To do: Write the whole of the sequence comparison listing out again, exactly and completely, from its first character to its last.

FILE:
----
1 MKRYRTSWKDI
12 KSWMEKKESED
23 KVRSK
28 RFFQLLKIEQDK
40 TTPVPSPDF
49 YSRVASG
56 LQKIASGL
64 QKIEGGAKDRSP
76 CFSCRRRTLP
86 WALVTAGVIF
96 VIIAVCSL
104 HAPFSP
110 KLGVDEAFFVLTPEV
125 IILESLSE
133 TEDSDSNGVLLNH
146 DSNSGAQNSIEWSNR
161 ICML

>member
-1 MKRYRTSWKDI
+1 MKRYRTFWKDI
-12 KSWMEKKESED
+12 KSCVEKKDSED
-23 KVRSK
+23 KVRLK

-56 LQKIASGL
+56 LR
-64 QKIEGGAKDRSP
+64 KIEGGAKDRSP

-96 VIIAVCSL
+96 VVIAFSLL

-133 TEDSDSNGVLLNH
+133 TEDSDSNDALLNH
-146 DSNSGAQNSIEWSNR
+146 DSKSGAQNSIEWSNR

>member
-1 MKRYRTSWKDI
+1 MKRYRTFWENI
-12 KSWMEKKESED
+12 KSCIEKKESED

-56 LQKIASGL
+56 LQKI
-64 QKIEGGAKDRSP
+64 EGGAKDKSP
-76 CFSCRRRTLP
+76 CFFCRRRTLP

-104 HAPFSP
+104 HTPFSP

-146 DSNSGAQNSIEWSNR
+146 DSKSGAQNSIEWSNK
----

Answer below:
1 MKRYRTSWKDI
12 KSWMEKKESED
23 KVRSK
28 RFFQLLKIEQDK
40 TTPVPSPDF
49 YSRVASG
56 LQKIASGL
64 QKIEGGAKDRSP
76 CFSCRRRTLP
86 WALVTAGVIF
96 VIIAVCSL
104 HAPFSP
110 KLGVDEAFFVLTPEV
125 IILESLSE
133 TEDSDSNGVLLNH
146 DSNSGAQNSIEWSNR
161 ICML

>member
-1 MKRYRTSWKDI
+1 MKRYRTFWKDI
-12 KSWMEKKESED
+12 KSCVEKKDSED
-23 KVRSK
+23 KVRLK

-56 LQKIASGL
+56 LR
-64 QKIEGGAKDRSP
+64 KIEGGAKDRSP

-96 VIIAVCSL
+96 VVIAFSLL

-133 TEDSDSNGVLLNH
+133 TEDSDSNDALLNH
-146 DSNSGAQNSIEWSNR
+146 DSKSGAQNSIEWSNR

>member
-1 MKRYRTSWKDI
+1 MKRYRTFWENI
-12 KSWMEKKESED
+12 KSCIEKKESED

-56 LQKIASGL
+56 LQKI
-64 QKIEGGAKDRSP
+64 EGGAKDKSP
-76 CFSCRRRTLP
+76 CFFCRRRTLP

-104 HAPFSP
+104 HTPFSP

-146 DSNSGAQNSIEWSNR
+146 DSKSGAQNSIEWSNK